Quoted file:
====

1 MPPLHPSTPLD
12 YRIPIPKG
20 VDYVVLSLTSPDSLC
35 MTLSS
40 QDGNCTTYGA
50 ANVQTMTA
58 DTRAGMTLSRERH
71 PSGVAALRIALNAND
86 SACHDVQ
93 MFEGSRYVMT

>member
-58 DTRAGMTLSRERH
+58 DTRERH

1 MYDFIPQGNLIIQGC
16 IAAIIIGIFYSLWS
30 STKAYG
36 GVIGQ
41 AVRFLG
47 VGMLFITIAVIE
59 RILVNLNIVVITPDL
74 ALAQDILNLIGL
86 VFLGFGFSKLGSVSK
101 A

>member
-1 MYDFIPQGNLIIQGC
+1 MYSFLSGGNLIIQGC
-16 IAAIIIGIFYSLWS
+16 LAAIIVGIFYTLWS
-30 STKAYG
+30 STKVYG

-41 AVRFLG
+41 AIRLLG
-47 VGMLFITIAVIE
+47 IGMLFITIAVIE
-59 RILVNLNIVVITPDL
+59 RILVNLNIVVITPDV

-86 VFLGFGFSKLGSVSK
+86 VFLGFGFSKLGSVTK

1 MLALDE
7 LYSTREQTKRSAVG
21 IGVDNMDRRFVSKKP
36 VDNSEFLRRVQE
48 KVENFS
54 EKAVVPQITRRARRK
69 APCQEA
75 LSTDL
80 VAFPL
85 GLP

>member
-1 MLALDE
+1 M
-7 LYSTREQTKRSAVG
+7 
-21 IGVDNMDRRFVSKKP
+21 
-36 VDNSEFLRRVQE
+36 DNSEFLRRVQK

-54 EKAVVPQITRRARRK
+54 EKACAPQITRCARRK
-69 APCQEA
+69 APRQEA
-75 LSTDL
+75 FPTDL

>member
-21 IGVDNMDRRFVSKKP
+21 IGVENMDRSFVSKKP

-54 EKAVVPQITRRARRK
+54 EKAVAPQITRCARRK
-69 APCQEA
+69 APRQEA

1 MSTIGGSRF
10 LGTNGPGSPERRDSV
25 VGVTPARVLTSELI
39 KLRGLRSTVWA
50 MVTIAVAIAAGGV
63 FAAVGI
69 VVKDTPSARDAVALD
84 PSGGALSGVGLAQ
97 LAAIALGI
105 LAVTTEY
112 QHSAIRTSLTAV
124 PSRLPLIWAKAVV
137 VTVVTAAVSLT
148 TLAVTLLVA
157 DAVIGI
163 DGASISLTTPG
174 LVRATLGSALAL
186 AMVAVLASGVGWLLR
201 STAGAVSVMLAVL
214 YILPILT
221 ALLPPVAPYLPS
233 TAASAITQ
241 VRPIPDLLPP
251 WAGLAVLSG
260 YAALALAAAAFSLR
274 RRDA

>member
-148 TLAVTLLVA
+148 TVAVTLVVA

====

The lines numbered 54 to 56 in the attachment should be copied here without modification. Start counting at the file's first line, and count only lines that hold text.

-21 IGVDNMDRRFVSKKP
+21 
-36 VDNSEFLRRVQE